Swamp,—poor unfortunates, whose mentality was about as low as it is possible to imagine in a human being,—used to gather around our camp fire, and listen with bated breath while Boyle related to them, as only he could, the story of the wrongs and sufferings of Ireland, and told of the eight hundred years of oppression which yet had failed to destroy the Irish nationality and the Irish spirit and traditions; and so well did he present his theme, and so perfectly did he measure the language with which he clothed his eloquence by the rude intellectual standard of his audience, that he held them speechless and amazed at what was to them a wonderful romance."
The following clever parody on Moore's "Lake of the Dismal Swamp" went the rounds of the press apropos of O'Reilly's cruise:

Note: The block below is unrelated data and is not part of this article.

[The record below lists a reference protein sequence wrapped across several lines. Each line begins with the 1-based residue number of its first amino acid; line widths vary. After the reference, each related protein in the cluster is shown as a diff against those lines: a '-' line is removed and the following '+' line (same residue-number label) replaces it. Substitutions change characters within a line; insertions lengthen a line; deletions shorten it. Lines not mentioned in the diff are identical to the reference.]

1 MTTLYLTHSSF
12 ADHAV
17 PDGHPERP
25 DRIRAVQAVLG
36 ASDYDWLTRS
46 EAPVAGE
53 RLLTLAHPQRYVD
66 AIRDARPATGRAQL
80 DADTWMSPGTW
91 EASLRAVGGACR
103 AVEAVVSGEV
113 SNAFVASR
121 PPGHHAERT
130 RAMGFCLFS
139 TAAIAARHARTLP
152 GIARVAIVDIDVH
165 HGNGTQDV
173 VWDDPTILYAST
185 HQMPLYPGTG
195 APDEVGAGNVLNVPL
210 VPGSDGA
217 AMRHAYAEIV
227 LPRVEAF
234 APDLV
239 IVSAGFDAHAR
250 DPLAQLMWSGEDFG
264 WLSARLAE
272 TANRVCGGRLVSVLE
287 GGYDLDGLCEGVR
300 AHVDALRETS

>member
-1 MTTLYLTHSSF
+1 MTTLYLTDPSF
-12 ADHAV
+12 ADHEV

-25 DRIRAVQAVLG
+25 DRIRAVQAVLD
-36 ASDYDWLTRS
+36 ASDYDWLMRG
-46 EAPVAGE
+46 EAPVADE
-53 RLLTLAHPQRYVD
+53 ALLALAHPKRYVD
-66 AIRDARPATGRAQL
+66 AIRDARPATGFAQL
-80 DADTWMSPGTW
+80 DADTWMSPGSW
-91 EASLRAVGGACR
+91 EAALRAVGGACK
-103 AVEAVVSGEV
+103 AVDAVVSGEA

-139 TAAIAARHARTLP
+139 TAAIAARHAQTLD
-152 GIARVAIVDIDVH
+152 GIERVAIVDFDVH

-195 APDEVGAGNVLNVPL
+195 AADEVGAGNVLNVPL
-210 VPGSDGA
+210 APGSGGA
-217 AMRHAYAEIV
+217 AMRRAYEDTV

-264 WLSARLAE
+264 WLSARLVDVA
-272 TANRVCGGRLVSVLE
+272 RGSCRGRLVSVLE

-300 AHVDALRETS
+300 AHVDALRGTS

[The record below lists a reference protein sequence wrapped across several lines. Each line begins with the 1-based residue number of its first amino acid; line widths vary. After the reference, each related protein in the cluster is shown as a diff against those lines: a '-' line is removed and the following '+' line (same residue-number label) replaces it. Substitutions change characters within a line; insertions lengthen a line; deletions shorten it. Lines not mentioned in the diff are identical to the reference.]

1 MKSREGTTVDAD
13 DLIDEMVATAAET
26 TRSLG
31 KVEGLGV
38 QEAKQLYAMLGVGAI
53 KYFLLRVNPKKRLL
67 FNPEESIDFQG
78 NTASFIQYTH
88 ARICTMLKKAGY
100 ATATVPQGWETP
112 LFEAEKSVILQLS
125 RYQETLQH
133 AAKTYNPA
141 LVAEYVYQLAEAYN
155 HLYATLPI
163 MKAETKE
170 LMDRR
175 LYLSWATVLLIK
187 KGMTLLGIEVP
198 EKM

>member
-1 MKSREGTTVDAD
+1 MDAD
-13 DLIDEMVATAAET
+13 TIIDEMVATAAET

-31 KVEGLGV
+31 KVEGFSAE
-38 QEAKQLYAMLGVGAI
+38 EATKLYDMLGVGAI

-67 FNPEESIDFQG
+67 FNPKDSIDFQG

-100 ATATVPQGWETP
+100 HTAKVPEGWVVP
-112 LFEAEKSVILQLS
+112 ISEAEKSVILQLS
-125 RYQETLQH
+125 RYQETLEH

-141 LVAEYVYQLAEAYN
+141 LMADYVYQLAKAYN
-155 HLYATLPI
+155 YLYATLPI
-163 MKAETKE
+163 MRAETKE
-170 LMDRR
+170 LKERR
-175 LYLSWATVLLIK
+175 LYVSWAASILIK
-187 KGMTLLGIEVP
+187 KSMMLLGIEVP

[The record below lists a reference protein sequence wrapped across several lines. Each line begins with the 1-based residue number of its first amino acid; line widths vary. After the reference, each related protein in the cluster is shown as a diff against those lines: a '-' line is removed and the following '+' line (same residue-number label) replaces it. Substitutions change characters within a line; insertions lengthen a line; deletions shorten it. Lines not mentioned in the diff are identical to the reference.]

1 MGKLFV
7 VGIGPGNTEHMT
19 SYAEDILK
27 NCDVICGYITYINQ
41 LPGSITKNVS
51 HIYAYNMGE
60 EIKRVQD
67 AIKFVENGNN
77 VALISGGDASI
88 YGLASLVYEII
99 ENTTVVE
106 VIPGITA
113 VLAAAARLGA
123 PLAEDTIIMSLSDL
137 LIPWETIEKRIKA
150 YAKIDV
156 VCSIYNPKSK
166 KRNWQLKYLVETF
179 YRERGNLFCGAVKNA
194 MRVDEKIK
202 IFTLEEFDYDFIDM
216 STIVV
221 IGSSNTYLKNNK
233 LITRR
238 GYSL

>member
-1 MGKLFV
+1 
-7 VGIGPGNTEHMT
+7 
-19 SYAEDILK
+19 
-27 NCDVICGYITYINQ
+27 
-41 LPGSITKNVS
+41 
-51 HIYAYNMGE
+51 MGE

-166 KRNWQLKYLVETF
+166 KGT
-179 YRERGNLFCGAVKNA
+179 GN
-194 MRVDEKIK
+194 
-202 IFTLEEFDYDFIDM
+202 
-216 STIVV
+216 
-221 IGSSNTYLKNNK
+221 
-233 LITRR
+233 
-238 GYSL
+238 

He's off for a place rather cold and damp
For a soul so warm to woo;
He goes to explore the Dismal Swamp,
So weirdly sung by a poet-tramp
When the century was new.
And some sonorous song we soon may hear,
Or malarial lines may see,
For the Miasmatic Muse may bear
Some offspring meet for the laurel's wear,
Though derived from the cypress tree.
So the brakes among! Though the way is long
And no primrose path it be;
And what is there wrong in a plaintive song
For the juice of the grateful scuppernong
And the juniper jamboree?
No rill Heliconian to inspirate.
Nor fount of fair Castaly;
And the exhalations that exhalate
Are not the sort that invigorate
Or animate Poesie.
And yet to the fancy that sways supreme
These poetic, aesthetic souls